The Office of the Australian Information Commissioner has released the notifiable data breaches quarterly statistics for the period 1 October to 31 December 2018.
We reported on the previous release for the July to September 2018 quarter in our 23 November 2018 Cyber Update, which can be found here. The key statistic arising out of the latest report is that there were 262 notifications (indicating that notifications have increased slightly over the period since reports have been mandatory). Of the reports, 33% were attributed to human error, 64% to malicious or criminal attacks and only 3% to system faults.
The statistics make it clear that notifiable data breaches are anything other than simply an IT problem. They are rarely an IT issue. They very much remain a whole of business problem. Any organisation that regards this as an IT issue is missing the point.
Overwhelmingly the type of information disclosed in the breaches was contact information such as names, addresses and phone numbers, followed by financial details. Of real concern, 46 of the disclosures related to disclosure of tax file numbers.
The failure to use blind copy (bcc) when sending emails continued to be problematic as did the sending of emails to the wrong recipient.
Malicious or criminal attacks were defined as those deliberately intended to exploit vulnerabilities for financial or other gain, as contrasted from caused by human error.
The Commissioner noted that many of the incidents were as a result of an exploitation of a vulnerability involving a human factor such as clicking on a phishing email or disclosing passwords. This emphasises the importance of training and the raising of awareness of such risks.
27% of those which were defined as human error involved the sending an email to a wrong recipient or posting mail to a wrong recipient.
The Commissioner noted that these breaches tended to cause the largest amount of personal information, averaging 17,746 individuals per breach. Again, with training and awareness, this risk is capable of management.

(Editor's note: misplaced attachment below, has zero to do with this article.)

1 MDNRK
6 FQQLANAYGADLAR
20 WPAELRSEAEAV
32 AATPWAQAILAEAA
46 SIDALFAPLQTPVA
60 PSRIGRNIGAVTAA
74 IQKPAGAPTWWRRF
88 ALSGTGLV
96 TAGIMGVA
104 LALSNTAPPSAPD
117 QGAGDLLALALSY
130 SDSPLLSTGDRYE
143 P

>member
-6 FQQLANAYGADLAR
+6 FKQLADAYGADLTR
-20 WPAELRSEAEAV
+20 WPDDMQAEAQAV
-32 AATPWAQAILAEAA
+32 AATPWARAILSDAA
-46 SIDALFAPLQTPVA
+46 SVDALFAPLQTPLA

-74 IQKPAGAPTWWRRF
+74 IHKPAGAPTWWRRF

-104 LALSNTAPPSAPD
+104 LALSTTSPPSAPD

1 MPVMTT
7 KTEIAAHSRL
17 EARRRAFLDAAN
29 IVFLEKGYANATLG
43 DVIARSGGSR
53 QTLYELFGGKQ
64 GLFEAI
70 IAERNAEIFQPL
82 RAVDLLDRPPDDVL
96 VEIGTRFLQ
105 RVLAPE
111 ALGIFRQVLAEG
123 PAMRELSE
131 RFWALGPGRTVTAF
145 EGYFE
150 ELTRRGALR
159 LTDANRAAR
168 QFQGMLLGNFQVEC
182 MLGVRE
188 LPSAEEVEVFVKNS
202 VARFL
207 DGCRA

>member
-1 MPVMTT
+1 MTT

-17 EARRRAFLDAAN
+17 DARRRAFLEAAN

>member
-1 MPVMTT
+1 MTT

Of the cyber incidents, 43% related to phishing attacks, whereas only 7% was from malware and 8% from brute force attacks.
This quarter, health service providers accounted for 54 of the notifications, the finance section - 40, legal accounting and management services - 23, education - 21 and mining and manufacturing - 12.
It was interesting to note that all of those in the mining and manufacture were as a result of malicious or criminal activity whereas two-thirds in legal accounting and management services and the finance section sector were from malicious or criminal activity. In health service providers, there was an equal split between human error and malicious or criminal activity.
The root cause of many breaches is that in no small part, as a result of a lack of training or carelessness. Very few arise as a result of systemic failure. The best systems will not prevent loss caused by carelessness.
The message remains clear: a significant portion of breaches still track back to human error. It is often human error that allows the phishing or other cyber-attack to take place. It is always human error that results in the breach where there is a failure to take such simple steps as having secure passwords or to take care when sending material, particularly by email.
The problem is self-evidently a whole of business problem. It requires a whole of business solution, including education, training and monitoring, not just the provision of a good IT system. The IT system won’t prevent human error.
If you have any queries in relation to this article, please contact Iain Freeman or Lorraine Madden.